One of Iran’s biggest oil customers is buying more U.S. crude as President Donald Trump sticks to his pledge to squeeze the Persian Gulf nation’s energy trade. State-run refiner Indian Oil Corp., which had been buying U.S. crude in the spot market, signed a term tender to purchase American oil for delivery every month between November and January, according to Finance Director Arun Kumar Sharma.
The Trump administration forecasts that it will persuade countries to cut Iranian oil imports by as much as 1 million barrels a day when it reimposes energy sanctions in early November, according to two people familiar with the administration’s efforts to choke off Tehran’s crude sales. The assessment forecasts a range of likely cuts of 700,000 to 1 million barrels a day -- a significant reduction for the Islamic Republic but short of the announced U.S. goal of halting all sales of Iranian crude.
On May 8, 2018, President Donald J. Trump announced the U.S. withdrawal from the nuclear agreement, or Joint Comprehensive Plan of Action (JCPOA), with Iran. Effective immediately, U.S. nuclear sanctions on Iran were reinstated and the President warned that "any nation that helps Iran in its quest for nuclear weapons could also be strongly sanctioned by the United States”... In response to these developments, companies around the world that had resumed trade and investment with Iran following the JCPOA began to reverse course. The following table, which relies on news media, tracks these responses.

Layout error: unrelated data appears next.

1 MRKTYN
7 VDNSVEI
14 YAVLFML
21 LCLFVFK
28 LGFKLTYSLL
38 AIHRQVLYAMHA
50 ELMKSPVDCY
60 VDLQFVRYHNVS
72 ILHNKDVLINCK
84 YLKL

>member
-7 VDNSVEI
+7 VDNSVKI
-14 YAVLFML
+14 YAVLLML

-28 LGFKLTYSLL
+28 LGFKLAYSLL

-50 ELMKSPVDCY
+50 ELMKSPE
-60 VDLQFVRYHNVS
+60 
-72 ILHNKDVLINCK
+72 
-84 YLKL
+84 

SANCTIONS, BUSINESS RISKS, & OTHER ECONOMIC NEWS
The Swiss government regrets the “deteriorating” situation regarding sanctions imposed by the United States on Iran, but recommends Swiss firms pursue their business relations with the Islamic Republic on an informed basis, it said on Thursday.
German companies are increasingly suffering from U.S. President Donald Trump's policy of sanctions - including those against Iran - and the tariffs he is pursuing in an escalating trade war with China, business associations said on Thursday.
Iraqi Prime Minister Haider al-Abadi’s comments that his country would abide by US sanctions has taken Iranian media by surprise.
If they play their hand well, Trump officials can secure large reductions in Iran’s oil exports. But doing so requires the administration to navigate both complex global oil markets and a multilevel diplomatic game involving both governments and global companies.
Restricted oil and gas export opportunities will have a significant impact on the plans of the Iranian government to increase revenues, which the country’s sixth 5-year Development Plan heavily relies on. Sanctions will also majorly hamper the National Iranian Oil Company’s development plans to increase oil and gas production.
Turkish Foreign Minister Mevlüt Cavusoglu says his country is resolved to expand ties with Iran despite US threats to punish governments that violate recently-restored economic sanctions against the Islamic Republic.
A price war is brewing between top oil producers in the Middle East, and the U.S. may be at the heart of it.